T.J. Watt hesitates. Not on the football field—his job does not allow for that—but when asked to explain how he’s made a game-changing play into his signature skill. He decides the only way is to take you along with him as he comes charging off the line of scrimmage, the quarterback in his sight, homing in on what’s become the object of his every pursuit.
“When I am coming around the corner, typically, if you get there soon enough, the ball is still in both his hands,” Watt begins. “And within a split second, that ball can come up to their shoulder for the throwing motion . . .”
This is what Watt’s defensive coordinator, Keith Butler, calls “his science.” The sight of No. 90, coming off the left edge of the Steelers’ defense, has fast become an unwelcome one for opponents. Over the last two seasons, no NFL player has been more successful than Watt—this Watt—at stripping opposing players, often quarterbacks, of the football.
Each snap is over within a matter of seconds, and the window of time to swipe, punch or rustle free the football is a mere fraction of that. Making a play under these circumstances requires being able to see real time almost as a series of freeze frames, and then react to each one. This is what Watt is trying to describe. If he sees the quarterback still holding the ball with two hands at his chest, patting it, he’ll go for the strip with his right hand and the tackle with his left arm. The split second he brings it back to throw, Watt must switch: strip with the left, tackle with the right. “If you watch film, I have missed plenty of times,” Watt continues. “Because your brain sees the ball, but by the time you swipe there . . .”
Consider those misses valuable data points in his ongoing research. In an era skewed heavily toward high-scoring football, taking the ball away is more valuable—and rarer—than ever. With scientific precision, Watt has elevated this into an art form.
* * *
In Pittsburgh, head coach Mike Tomlin likes to refer to the ball as his team’s “hopes and dreams.” It’s cheesy, but endearingly so. The offense carries those hopes and dreams; the defense is trying to get them back. And 14 times in the last two seasons, then, Watt literally ripped away an opponent’s hopes and dreams.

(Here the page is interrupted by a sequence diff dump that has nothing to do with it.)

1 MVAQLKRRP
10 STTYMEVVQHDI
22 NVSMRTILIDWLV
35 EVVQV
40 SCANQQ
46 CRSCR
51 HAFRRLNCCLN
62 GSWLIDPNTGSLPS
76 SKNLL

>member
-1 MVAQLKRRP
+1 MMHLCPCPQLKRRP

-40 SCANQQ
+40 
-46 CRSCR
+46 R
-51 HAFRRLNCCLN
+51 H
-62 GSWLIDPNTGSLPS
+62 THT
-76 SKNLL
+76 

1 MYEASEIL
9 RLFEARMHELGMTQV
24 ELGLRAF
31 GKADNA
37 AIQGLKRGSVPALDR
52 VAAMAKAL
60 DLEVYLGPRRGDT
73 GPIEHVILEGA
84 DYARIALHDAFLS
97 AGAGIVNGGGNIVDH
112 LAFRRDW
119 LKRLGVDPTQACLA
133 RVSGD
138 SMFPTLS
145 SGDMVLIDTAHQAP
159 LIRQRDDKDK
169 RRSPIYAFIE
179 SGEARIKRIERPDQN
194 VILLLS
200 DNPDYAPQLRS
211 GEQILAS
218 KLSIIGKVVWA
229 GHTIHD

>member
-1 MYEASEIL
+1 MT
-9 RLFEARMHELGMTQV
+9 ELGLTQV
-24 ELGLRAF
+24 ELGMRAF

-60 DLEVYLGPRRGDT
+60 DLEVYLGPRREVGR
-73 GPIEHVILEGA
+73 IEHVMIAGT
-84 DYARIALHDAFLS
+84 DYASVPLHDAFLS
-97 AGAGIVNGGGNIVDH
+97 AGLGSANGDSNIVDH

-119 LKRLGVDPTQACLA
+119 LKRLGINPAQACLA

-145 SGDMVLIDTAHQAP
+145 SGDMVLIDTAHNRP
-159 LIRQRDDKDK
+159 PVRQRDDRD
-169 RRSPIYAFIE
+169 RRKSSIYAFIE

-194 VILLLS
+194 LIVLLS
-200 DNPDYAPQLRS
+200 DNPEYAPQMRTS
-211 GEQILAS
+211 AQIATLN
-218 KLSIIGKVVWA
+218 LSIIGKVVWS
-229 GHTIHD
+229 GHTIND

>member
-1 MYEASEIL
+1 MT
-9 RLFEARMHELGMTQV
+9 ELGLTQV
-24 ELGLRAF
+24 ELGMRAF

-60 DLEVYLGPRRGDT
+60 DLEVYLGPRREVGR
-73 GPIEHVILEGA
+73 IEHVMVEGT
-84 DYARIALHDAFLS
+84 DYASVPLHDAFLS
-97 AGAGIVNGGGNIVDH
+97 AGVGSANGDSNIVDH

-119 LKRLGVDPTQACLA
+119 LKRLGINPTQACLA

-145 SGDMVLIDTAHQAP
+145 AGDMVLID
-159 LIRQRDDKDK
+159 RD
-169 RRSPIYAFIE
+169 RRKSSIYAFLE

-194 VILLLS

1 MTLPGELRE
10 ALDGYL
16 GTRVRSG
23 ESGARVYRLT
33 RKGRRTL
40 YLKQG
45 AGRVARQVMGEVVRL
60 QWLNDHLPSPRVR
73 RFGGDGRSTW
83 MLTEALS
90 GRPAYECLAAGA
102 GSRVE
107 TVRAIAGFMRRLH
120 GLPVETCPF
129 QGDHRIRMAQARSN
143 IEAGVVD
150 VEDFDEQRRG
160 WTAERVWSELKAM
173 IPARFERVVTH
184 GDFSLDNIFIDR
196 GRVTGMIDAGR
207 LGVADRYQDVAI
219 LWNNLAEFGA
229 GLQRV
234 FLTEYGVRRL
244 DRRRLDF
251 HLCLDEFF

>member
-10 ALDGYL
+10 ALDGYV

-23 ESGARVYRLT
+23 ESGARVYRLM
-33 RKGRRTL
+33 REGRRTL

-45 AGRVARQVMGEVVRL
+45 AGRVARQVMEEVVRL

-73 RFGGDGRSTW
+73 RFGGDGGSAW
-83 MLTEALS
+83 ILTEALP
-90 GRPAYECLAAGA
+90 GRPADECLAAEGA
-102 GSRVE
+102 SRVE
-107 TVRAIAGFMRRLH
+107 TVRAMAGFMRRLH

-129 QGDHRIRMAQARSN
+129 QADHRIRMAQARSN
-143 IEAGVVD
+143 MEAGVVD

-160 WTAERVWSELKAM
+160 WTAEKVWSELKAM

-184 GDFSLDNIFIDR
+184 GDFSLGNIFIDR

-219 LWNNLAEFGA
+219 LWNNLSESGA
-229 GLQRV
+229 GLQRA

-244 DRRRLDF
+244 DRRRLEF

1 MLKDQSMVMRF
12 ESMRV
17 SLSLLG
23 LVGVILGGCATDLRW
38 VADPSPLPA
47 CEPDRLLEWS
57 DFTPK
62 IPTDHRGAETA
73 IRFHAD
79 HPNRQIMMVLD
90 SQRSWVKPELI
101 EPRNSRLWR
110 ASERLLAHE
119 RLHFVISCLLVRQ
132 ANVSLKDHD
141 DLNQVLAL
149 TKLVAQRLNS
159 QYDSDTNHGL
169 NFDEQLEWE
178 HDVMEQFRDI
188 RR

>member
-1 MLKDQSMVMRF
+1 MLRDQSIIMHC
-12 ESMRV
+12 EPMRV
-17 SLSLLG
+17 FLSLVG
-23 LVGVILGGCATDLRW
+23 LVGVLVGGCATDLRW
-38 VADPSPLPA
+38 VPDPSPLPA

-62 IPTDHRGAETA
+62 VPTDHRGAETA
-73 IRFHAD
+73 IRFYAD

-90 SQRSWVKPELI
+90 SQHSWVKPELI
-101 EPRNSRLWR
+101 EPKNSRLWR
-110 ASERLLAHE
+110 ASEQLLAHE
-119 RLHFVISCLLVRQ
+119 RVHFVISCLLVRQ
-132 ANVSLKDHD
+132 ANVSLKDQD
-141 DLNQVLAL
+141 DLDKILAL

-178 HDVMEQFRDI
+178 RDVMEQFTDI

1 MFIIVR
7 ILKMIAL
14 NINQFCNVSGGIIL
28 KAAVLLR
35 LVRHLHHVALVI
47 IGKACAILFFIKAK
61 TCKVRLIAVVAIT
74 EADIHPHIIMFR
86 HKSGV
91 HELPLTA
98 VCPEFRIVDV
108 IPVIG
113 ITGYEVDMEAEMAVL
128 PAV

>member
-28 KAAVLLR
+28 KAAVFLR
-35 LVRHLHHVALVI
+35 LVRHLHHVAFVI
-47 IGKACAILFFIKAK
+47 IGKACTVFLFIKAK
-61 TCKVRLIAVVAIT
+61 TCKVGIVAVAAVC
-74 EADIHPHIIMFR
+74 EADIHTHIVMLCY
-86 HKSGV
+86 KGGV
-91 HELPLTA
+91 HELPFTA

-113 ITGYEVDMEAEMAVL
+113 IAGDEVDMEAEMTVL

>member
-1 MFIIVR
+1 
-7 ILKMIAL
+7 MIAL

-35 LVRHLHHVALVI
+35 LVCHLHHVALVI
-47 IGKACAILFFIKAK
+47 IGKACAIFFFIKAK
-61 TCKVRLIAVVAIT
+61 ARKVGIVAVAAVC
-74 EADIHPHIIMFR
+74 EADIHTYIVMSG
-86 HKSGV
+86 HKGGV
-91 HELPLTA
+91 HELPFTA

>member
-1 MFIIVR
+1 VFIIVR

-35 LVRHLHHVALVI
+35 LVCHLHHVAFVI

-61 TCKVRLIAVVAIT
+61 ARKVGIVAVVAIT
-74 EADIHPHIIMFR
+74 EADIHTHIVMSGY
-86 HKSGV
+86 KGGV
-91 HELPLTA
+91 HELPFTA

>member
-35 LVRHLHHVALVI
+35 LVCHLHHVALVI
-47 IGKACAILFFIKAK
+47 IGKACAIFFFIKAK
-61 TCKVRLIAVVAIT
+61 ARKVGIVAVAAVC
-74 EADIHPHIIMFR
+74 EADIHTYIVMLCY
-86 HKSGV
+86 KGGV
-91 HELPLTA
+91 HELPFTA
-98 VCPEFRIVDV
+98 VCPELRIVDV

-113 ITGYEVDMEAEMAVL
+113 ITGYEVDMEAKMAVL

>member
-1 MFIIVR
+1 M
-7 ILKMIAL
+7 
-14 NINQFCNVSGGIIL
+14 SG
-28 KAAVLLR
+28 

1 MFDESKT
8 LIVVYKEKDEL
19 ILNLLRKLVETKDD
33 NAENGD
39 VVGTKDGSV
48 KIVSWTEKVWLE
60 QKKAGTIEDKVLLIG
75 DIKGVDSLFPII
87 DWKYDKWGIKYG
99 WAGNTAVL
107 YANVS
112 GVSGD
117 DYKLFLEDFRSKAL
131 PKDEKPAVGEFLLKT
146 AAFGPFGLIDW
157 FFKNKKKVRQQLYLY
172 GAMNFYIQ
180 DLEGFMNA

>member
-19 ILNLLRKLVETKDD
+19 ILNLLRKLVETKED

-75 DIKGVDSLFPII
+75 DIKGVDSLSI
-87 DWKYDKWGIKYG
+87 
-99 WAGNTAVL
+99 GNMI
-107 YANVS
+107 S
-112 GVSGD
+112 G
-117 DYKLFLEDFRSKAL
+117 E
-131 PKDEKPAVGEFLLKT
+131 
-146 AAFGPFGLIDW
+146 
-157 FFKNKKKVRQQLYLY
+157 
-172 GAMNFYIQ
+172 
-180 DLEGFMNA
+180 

Tom Coughlin used to tell his Giants teams before every game that losing this turnover battle was the quickest way to defeat, and that’s a message most coaches echo today. It’s impossible to go a week in the NFL without hearing a coach preaching the importance of the turnover battle. While correlation is not the same thing as causation (over the past 10 seasons, more than twice as many turnovers have been committed by a team trailing than a team leading), players and coaches constantly hear a version of these statistics: Teams with a positive turnover margin have won nearly 78% percent of games in the past decade. The winning percentages spike to the high 80s for a turnover margin of plus-two or better, and nearly 95 if a team is plus-three or more.
When Dan Orlovsky, now an ESPN analyst, was Matthew Stafford’s backup in Detroit in 2015, the team started 1–7, with a turnover margin of minus-nine. He remembers then Lions coach Jim Caldwell coming into the team meeting and reading a similar grid of win-percentage stats. The message sank in. The team won six of its final eight games, giving the ball away just four times and finishing that stretch with a plus-four margin. “The only thing that changed was turnovers,” Orlovsky says. “That was the first time in my life where I actually saw it have tremendous impact on the wins and losses.”
With offenses emphasizing taking care of the ball, takeaways are becoming scarcer. Both forced fumbles and interceptions have been on a steady decline through NFL history. There are just six seasons that featured an average of fewer than three takeaways per game—the six most recent seasons. At the high-water mark, in the late 1940s and early ’50s, the average was more than seven per game.
Dick (Night Train) Lane’s 14 interceptions in 1952 still hold up as the single-season record; no one has reached 10 since 2007. Paul Krause’s career record of 81 interceptions is nowhere near being threatened; Richard Sherman, the leader among active players and in his 10th season, has 35. The AFL’s San Diego Chargers had 66 takeaways over 14 games in 1961, the most in a single NFL or AFL season. The Steelers had 38 in 2019, the most by any NFL team over the past four seasons.